Jason Lomberg, Editor, North America, PSD
“We live in a world bathed in 5,000 times more energy than we consume as a species in the year, in the form of solar energy. It's just not in usable form yet.”
- Peter Diamandis, author and founder and chairman of the X Prize Foundation
We’ve never been closer to commercializing viable replacements for fossil fuels, but we’ve got a ways to go – the white ball in the sky remains a largely untapped resource, and alternative energy is still mostly … an alternative.
Right now, China retains a confident lead in global solar power generation (ironic, since it also leads the world in CO2 emissions – 10,641,789 kt, accounting for nearly 30% of the Earth’s total). The 850 MW Longyangxia Dam Solar Park, in Qinghai, China is the largest of its kind, and as of 2016, China leads the world in solar power generation with 34.54 GW.
The global solar market grew by more than 50% from 2015-2016, going from 50 GW to 74.4 GW, and while U.S. solar doubled from 7.3 to 14.7 GW, Chinese photovoltaics dwarfed America’s. But not all renewable energy favors the People’s Republic – while China has more than double the wind power installed capacity (168,732 MW vs. 82,184 MW), the US has some especially efficient wind farms, and America leads China in wind power production at 190 million megawatt-hours (MWh) vs. 185.1 million MWh. And according to the American Wind Energy Association, wind should supply 20 percent of U.S. electricity by 2030.
And our industry is making great strides towards viable solar power and a comprehensive smart grid. Our partner companies provide a tantalizing snapshot of renewable energy’s future.
We’ve known about the intrinsic advantages of capacitors since the late 19th century, but we’ve only recently explored the potential of power film capacitors for renewable energy and the smart grid. John Gallipeau, Technical Marketing Manager (Power Film Capacitors) with AVX, explores these applications in our June issue with the aptly-titled piece “Power Film Capacitors Prove Effective in Renewable Energy and Smart Grid Technology.”
John notes that capacitors best comparable technologies with the highest power density, which helps mitigate the uncontrolled power output of renewable energy sources like wind and solar. Capacitors charge and discharge faster than batteries (making the former ideal for instant power) and polypropylene power film capacitors work well in high-voltage power applications because of their high dielectric strength, low volumetric mass, and extremely low dielectric constant.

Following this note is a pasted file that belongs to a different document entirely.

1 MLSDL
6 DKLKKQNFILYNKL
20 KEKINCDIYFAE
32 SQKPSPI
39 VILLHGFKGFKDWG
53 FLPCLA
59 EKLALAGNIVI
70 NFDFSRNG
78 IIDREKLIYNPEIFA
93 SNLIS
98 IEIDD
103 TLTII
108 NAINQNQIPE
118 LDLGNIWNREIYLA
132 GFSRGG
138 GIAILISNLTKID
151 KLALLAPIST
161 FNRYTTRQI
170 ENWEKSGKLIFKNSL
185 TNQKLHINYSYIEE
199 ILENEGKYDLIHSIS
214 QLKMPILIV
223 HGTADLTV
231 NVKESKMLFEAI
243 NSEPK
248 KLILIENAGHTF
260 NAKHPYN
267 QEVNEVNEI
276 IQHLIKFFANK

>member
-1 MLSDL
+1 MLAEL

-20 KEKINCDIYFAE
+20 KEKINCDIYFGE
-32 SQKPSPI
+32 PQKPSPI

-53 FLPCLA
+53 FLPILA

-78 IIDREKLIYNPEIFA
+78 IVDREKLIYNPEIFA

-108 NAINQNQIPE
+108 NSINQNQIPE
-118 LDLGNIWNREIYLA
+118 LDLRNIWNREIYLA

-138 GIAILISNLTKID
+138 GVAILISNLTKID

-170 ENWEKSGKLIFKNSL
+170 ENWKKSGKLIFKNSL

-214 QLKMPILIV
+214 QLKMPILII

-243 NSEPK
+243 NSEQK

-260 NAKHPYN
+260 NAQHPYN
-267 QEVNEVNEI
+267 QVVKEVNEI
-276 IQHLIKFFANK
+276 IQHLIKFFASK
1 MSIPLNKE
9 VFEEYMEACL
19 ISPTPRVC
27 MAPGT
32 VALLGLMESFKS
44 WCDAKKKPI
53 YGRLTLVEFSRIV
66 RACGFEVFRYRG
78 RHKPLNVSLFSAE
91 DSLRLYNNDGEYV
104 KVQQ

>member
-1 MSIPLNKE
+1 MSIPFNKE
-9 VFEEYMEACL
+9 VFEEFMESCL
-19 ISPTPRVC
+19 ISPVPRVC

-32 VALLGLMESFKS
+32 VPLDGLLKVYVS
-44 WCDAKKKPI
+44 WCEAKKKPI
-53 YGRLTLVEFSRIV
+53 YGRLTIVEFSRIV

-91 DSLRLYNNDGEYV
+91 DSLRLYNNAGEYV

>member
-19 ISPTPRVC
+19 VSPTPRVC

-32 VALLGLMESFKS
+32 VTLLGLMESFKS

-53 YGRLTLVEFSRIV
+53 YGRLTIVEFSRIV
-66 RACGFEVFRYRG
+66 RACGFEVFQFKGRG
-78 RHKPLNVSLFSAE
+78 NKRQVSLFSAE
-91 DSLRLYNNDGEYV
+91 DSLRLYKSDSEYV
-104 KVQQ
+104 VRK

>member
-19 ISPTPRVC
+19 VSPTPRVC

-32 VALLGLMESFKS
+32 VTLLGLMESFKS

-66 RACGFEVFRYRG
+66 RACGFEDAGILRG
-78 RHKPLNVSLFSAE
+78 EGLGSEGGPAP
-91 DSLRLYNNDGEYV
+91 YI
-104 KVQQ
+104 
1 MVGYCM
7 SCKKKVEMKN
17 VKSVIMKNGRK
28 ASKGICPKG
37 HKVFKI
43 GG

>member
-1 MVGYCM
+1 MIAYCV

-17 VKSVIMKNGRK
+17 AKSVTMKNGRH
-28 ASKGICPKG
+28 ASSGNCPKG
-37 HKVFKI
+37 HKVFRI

As an example of a polypropylene metallized segmented film capacitor, John points out AVX’s six-terminal FFLC Series power film capacitor, which is ideal for DC filtering in wind turbines and is a fully dry technology. Read John’s article for more information on this and power film capacitors in general.
Meanwhile, Swiss-based LEM discusses a new smart grid application in “Smart Building Energy Disaggregation Submeter with LEM Split-core CT ATO.” Their article describes a Non-Intrusive Appliance Load Monitoring (NIALM) method which uses a single point of power measurement, combined with special signal processing techniques, to obtain appliance-specific data by the disaggregation of total power consumption data acquired at the main breaker level. LEM’s ATO split core current transformers are the only products of their type certified to IEC 61869-2 standard with an adapted voltage output of 333 mV and 225 mV at IPr. For more, see LEM’s article in this issue.
Renewable energy may be in its (relative) infancy, but since fossil fuels are, by definition, finite, we’ll need to engineer renewable solutions sooner rather than later. And our industry is poised to take the lead on this enormously important social, philosophical, and technological issue.